Fellow insects, we have to mobilise.
In August, Contributoria featured an article asking “Can [humans] learn to love eating insects?”, describing new people-startups focused on turning our cricket and grasshopper friends into - I’m not kidding here - food.
This is, of course, an unexpected threat. We’re used to humans running from us, not grinding us up and adding us to muffin batters. Yes, they’ve always tried to keep us out of their homes (good luck!) and there’s the occasional stomp attack, but we’ve generally been able to live in peaceful harmony, at least from our perspective. And yet now there are even websites with recipes. Caramel glazed cricket crunch coated flan? It sounds great - except for the crickets. Or mealworm French fries?
Well, that one makes it sound like they’re getting desperate, but still - we can’t let emotions get in the way. If they’re going to start thinking about eating us, we have no choice. As much as it may disgust us, we need to ask the question: can we learn to love eating humans? And, if not, can we at least figure out some ways to hide them in our salads?
Our mosquito correspondent, Itchy, shared his perspective at last month’s symposium at the humans’ farmers’ market (where we all ate our way through some amazing strawberries, by the way). All Itchy knows is their blood, but he loves it. “If the rest of whatever’s inside those big bags of skin tastes like their blood, man, we have been missing out”, he said, before he snacked on an unsuspecting toddler wearing shorts.
Obviously, the rest of us don’t usually venture quite so close - but we must. Itchy has worked with our Committee on the Eating of Humans to put together a quick FAQ for you all to review as we embark on this brand new initiative.
Q. Humans are so big. Where do we start?
A. Opinions are split. The ants tend to insist we start with the legs, since they’re closest to the ground and the ants, of course, can’t fly. Lice like the hair (though the rest of us aren’t convinced). But it really comes down to taste as well as aesthetics. Maybe your first time you just want to crawl up a nostril and check things out. You get a good view from in there.
Q. What’s up with the modesty? Do we really want to eat something that’s ashamed of displaying its own body? Who wants to have to bite through clothes to get a decent meal?
A. First of all, our pals the moths would have an antenna to pick with you over your attitude about what the humans wear. That’s their favourite part. But, yes, the rest of us may not want to fight through layers of outerwear just to get to the good stuff inside. You have to remember, though - sometimes you do have to work for your food. We need to put aside our prejudices about organisms that are more modest than we are and just go with the flow. Plus, some of those clothes can be great hiding spots. There’s nothing better than camping out in a pocket until it’s time for dinner, and then your meal is right there next to you. No travel required.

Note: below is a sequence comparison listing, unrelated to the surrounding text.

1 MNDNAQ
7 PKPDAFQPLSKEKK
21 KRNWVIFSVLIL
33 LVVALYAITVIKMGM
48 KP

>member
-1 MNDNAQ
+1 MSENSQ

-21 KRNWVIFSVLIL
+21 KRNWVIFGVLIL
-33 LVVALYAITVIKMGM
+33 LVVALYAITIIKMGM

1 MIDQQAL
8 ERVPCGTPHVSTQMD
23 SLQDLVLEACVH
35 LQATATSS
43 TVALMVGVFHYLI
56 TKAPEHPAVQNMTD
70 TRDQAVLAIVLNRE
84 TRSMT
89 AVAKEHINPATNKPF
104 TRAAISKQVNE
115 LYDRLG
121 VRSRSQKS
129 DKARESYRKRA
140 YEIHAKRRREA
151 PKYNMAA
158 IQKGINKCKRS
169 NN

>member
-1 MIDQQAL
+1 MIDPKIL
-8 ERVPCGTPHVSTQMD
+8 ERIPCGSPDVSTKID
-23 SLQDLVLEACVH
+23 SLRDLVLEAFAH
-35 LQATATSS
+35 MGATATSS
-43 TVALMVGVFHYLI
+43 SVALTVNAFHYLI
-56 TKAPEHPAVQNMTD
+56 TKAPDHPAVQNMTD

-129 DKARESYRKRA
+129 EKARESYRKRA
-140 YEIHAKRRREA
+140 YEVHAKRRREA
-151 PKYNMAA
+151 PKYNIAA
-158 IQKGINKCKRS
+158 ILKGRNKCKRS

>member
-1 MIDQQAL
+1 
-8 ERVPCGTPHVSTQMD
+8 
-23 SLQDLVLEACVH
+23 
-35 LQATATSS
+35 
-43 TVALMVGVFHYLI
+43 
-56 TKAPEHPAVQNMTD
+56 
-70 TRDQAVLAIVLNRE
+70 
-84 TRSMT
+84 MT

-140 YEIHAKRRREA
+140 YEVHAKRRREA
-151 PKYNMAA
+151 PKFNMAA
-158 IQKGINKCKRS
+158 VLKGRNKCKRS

Q. But they talk so much and so often when they see us they emit these terrible shrieks. It’s enough to give me a headache. How do we get them to be quiet?
A. That’s easy. Eat their tongues first.
Q. Raw or cooked?
A. Again, it all comes down to preference. Raw absolutely offers ease of preparation - the mosquitoes are rarely wrong when it comes to these things - but cooked can offer a bunch of new sensations and flavours. Just take a magnifying glass and hold it up to the sun, get the humans in the right spot and… no, wait, that’s how they cook us. Give us a little while and we’ll figure out some easy cooking methods. Look for them in the next iteration of this FAQ.
Q. But if we eat all the humans… whose picnics will we infiltrate?
A. Ah, the age-old question. Look, there are lots of humans out there. We’re not talking about making them your entire diet. We’re just talking about sprinkling some here and there as a good source of protein, or, more typically with most of these creatures, fat. On top of your guacamole, mixed into tortilla chips, or just plucked off human-sized skewers. There will always be more humans. You know the old saying: for every one you see in your home, there are 100 more inventing sprays and traps to get rid of you. We’re not worried about running out of picnics. I mean, if we don’t stop driving our gas-guzzling insect cars, the climate may not support more picnics before too long, if you know what I mean. But running out of humans? It’ll never happen. Those creatures even survived the cold war.
In conclusion, the time is now. Close your eyes, hold your nose (or whatever sensory organs you use for vision and smell) and chomp right in. We can change insects’ preconceptions and break down the prejudices, I promise. It happened with sushi, and it can happen with people.